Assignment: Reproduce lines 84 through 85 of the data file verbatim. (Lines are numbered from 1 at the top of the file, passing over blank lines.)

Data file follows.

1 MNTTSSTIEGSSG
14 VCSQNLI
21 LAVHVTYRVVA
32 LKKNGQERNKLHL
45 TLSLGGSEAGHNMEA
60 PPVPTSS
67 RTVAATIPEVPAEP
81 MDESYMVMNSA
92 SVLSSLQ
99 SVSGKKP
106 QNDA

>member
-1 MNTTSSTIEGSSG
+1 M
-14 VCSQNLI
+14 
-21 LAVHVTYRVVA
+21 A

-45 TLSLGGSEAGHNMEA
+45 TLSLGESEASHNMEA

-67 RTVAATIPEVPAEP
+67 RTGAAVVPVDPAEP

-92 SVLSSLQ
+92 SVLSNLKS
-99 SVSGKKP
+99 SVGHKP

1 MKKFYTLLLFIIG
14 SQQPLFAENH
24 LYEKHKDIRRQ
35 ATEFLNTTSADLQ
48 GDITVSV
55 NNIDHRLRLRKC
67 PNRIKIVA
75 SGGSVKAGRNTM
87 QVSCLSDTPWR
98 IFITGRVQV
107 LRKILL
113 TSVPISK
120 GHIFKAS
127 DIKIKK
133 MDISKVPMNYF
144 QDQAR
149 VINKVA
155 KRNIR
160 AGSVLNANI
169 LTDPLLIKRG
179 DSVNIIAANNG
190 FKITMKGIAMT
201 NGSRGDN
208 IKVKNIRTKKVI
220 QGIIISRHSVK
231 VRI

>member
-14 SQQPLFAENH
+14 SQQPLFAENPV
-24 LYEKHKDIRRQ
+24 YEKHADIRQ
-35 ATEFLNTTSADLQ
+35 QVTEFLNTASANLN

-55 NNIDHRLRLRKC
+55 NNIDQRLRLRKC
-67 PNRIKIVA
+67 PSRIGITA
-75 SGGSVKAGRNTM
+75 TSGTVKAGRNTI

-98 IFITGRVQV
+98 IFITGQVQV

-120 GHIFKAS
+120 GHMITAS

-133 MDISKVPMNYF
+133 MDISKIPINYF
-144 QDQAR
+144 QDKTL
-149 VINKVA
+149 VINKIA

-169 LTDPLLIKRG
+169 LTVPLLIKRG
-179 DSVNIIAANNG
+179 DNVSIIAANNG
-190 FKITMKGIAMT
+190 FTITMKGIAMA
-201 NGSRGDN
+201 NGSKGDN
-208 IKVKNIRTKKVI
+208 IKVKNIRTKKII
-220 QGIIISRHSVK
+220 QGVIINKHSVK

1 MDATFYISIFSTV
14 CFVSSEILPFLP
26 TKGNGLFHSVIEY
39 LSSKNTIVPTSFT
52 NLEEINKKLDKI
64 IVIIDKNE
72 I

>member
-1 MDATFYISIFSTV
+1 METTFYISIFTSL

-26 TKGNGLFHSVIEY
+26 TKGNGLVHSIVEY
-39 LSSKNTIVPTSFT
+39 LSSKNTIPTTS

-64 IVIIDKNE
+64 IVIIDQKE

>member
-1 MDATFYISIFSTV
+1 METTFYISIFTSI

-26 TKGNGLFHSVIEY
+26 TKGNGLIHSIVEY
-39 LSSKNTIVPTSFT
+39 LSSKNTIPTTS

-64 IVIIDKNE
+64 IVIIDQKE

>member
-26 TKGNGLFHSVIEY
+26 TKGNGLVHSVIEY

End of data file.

-208 IKVKNIRTKKVI
+208 IKVKNIRTKKII